Maybe I just don’t eat out enough. Possibly, anything with Adam McKay’s name attached, in whatever capacity, spontaneously causes me to regurgitate my movie lunch. Marky Mylod (Alig G indahouse – whatever heights he may achieve in his career, this will forever blight his CV) lends a veneer of exclusive-establishment style to the screenplay from Seth Reiss and Will Tracy (the latter has worked with Mylod on Succession), but like the ridiculous dishes served by Ralph Fiennes chef, The Menu offers a persistent lack of nourishment here.
Chef Slowik: The menu only makes sense if you eat.
Margot: But you told us not to eat.
Indeed, I was becoming somewhat exasperated with the setup before the hour mark, and the movie conspicuously failed to shake that sensation up during the remainder of its runtime. “Guests at an exclusive island restaurant learn they’re to die” isn’t so far from numerous other movies dating all the way back to The Most Dangerous Game and taking in, more recently, The Invitation (2015) and The Hunt (2020) (and Midsommar, for that matter).
The Menu sells itself as black comedy horror satire but at no point pulls the rug out from under expectations. Except perhaps that one of the guests would end up on the titular list. Among the obvious beats is that Margot (Anya Taylor-Joy), as the only sympathetic character among the diners and not supposed to be there, should be let off the hook. Indeed, her “outwitting” of Chef Slowik is particularly low-rent, as she rebukes his entire set up, suggesting the food was not made with love (but rather, obsession) and that the intellectual exercise of it all – one dish is dips without bread: “In this spirit, please enjoy the unaccompanied accompaniments” – sucks the joy out of eating. Slowik duly – and dully – rekindles the same by cooking her up a delicious cheeseburger (he started off as employee of the month at Hamburger Howie’s), which she takes to go. This prodigious patty is dreadfully pat – and since Slowik’s been exposed, shouldn’t he call the whole thing off, in terms of his mission to create the perfect career-and-life-capping meal? – while the subsequent “hilarious” s’more conflagration of remaining diners and staff left me wanting s’less.
There’s a touch of Theatre of Blood about the scenario, in which Vincent Price’s thesp enacts revenge on his critics, but his methods were altogether more creative; perhaps I’m partly reminded of it because one victim (Robert Morley) is force-fed pies made from his pet poodles. There’s nothing like that here, not even the most obvious recourse, as alluded above, of being fed human flesh from the menu (possibly, an exclusive island where elite patrons engage in cannibalism was considered as a little too obvious).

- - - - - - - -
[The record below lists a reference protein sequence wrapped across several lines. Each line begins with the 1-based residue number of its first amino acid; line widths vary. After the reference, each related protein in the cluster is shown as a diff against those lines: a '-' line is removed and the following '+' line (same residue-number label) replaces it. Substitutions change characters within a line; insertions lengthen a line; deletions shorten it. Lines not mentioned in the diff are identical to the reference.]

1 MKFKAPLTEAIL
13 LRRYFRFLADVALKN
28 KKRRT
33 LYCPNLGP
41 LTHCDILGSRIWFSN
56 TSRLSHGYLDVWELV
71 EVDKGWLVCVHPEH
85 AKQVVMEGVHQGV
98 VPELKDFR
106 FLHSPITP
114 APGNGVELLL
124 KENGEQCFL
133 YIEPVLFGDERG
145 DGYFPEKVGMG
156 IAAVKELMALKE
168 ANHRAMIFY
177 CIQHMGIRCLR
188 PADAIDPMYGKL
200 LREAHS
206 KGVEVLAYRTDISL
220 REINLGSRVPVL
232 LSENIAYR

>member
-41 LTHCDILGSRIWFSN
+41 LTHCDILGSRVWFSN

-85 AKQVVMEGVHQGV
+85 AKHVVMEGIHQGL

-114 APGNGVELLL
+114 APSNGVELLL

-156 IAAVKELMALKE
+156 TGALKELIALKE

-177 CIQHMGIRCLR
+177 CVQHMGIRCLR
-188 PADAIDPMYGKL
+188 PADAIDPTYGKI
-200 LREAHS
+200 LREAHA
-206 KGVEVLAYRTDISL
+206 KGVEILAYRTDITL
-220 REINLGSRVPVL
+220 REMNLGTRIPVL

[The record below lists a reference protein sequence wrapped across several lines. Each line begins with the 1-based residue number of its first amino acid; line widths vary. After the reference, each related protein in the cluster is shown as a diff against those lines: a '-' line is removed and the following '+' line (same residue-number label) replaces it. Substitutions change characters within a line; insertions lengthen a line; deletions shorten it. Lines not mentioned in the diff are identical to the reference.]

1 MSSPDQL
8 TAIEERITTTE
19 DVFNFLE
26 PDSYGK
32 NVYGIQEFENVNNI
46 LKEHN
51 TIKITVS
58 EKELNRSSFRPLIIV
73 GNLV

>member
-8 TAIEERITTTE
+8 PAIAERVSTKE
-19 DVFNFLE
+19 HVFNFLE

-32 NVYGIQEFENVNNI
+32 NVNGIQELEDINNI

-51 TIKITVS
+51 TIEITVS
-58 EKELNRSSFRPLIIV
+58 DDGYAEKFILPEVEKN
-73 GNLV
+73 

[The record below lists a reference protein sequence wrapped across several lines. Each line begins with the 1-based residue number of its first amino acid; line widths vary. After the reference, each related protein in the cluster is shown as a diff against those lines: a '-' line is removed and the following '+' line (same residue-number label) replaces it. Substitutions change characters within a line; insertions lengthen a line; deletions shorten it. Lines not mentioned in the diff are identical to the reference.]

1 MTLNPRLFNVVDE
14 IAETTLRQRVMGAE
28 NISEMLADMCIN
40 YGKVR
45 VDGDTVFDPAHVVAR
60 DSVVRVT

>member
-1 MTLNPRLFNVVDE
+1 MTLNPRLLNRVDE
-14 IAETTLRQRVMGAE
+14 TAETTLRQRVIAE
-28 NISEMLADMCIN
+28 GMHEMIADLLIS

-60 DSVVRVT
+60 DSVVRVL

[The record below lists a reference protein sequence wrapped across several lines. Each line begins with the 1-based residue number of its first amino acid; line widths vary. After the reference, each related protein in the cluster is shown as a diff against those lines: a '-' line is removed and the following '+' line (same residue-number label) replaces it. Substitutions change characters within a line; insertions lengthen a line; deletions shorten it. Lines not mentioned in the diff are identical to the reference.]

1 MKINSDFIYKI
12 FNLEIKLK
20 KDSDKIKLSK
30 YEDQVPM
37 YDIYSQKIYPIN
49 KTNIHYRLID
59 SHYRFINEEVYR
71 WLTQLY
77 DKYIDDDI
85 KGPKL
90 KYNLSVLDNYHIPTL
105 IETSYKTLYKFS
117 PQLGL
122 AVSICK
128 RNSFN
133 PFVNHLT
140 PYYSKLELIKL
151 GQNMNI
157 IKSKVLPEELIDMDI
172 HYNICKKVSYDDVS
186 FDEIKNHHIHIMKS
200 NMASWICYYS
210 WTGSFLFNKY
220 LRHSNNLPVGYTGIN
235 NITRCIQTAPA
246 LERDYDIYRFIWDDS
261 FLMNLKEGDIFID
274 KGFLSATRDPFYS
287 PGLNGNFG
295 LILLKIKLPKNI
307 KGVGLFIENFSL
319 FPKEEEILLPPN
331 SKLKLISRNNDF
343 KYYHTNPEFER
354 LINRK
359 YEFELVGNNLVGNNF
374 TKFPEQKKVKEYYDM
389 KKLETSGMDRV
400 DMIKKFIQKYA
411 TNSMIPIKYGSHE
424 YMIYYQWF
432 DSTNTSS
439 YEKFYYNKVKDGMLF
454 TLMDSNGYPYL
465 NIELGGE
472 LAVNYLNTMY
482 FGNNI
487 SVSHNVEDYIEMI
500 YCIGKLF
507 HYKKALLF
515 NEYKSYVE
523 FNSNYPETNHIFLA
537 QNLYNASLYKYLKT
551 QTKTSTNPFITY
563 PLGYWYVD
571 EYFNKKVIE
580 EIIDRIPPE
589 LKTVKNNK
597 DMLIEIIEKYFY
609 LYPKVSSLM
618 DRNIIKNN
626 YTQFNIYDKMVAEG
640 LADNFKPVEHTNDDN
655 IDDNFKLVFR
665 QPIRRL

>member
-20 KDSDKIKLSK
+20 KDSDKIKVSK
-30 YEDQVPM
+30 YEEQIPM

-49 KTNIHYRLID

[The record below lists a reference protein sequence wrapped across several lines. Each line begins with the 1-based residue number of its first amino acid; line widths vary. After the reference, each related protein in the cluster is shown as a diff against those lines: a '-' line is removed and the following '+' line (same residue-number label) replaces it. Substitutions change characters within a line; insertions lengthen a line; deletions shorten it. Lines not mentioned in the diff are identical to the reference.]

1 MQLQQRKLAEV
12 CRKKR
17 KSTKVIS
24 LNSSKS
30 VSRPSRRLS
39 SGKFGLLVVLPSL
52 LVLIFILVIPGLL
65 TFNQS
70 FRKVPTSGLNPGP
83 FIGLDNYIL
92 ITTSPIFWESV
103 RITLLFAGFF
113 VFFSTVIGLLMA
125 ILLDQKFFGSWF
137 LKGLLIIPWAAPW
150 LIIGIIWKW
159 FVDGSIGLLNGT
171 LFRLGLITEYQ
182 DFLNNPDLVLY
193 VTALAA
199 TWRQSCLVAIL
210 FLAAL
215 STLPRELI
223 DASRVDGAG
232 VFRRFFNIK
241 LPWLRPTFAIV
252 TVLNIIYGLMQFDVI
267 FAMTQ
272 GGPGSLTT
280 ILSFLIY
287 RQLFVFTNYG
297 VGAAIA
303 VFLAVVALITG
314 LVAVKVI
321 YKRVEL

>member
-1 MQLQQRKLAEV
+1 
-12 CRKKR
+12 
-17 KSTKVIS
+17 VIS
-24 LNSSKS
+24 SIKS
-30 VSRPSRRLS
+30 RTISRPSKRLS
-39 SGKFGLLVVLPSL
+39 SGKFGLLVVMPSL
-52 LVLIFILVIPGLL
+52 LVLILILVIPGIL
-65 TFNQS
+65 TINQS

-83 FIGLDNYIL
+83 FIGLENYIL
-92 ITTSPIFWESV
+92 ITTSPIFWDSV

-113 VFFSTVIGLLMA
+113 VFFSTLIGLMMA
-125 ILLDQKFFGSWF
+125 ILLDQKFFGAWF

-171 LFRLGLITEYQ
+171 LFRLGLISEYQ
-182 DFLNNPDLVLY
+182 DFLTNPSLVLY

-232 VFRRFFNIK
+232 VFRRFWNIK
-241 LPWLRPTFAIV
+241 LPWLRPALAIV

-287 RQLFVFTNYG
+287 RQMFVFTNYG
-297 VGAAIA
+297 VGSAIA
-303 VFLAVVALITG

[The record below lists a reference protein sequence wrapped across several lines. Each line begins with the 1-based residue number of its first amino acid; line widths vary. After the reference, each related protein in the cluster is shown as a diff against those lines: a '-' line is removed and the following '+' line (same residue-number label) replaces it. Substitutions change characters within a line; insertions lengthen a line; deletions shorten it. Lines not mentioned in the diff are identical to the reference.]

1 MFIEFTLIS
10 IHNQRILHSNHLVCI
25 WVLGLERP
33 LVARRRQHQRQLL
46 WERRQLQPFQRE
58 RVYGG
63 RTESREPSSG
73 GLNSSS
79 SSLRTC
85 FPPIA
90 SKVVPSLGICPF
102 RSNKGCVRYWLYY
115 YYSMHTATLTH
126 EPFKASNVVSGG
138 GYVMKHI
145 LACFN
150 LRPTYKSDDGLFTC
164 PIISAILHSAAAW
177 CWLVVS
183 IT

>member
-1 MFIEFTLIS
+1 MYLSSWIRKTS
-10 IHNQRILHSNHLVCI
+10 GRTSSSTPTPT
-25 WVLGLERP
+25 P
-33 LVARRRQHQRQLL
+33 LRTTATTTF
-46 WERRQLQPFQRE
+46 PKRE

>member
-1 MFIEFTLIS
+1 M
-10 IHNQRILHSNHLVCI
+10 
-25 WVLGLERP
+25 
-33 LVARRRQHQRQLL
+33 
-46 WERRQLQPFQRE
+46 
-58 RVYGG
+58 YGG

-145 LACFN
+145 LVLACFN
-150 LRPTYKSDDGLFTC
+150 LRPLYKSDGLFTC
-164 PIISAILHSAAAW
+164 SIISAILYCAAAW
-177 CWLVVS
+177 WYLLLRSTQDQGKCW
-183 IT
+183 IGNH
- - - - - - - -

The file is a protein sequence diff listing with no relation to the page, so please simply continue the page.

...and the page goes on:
Slowik: So the question is, “Do you want to die with those who give or those who take?”
As it is, you’re left wishing there was something, anything more to The Menu. It’s heightened, but not so much that it can be embraced as actively absurd, and yet the motivation involved is negligible in import. Slowik has a beef with the guests for sapping his enthusiasm for his art, some of them of the most tenuous variety (he didn’t like a movie John Leguizamo was in, but who can’t say that?) His staff are all willing self-immolators (most notably the sous-chef blows his own brains out), for reasons left pretty vacant – hero worship of their boss, presumably, which may be joke at MKUltra treatment of kitchen staff by the likes of Gordon Ramsay but doesn’t explain Slowik making an example of himself for sexually harassing one of his staff (except, most probably, as a #MeToo shout out).
This isn’t all bad, just disappointing. The first fifty minutes are reasonably paced, and the performances are strong, particularly Nicholas Hoult as the food-worshipping snob who remains almost endearingly oblivious to their predicament and the various mortal situations unfolding as long as he can continue to savour the dishes during his evening. Hong Chau is also repressively frenzied as maître d Elsa, given to whispering zen comments at flustered guests (“You’ll eat less than you desire and more than you deserve”). Fiennes and Taylor-Joy are expectedly dependable, as is Janet McTeer. I liked the wine waiter’s increasingly extravagant, supercilious descriptions of the latest grape. The Coof earns a mention (“He kept you open through covid, you prick”), apropos nothing, really.
I was increasingly exasperated by the predictability of the material, though. The way an example is made of Tyler (Hoult) for not being able to cook himself, such that menu cards announce increasing cheap shots (“Tyler’s Bullshit”, “S’More: marshmallow, chocolate, graham cracker, customers, staff, restaurant”). Mostly, this is a “one-joke” idea that would probably have played better as the kind of OTT vehicle producers McKay and Will Ferrell might respectively have directed and starred in a decade and a half ago.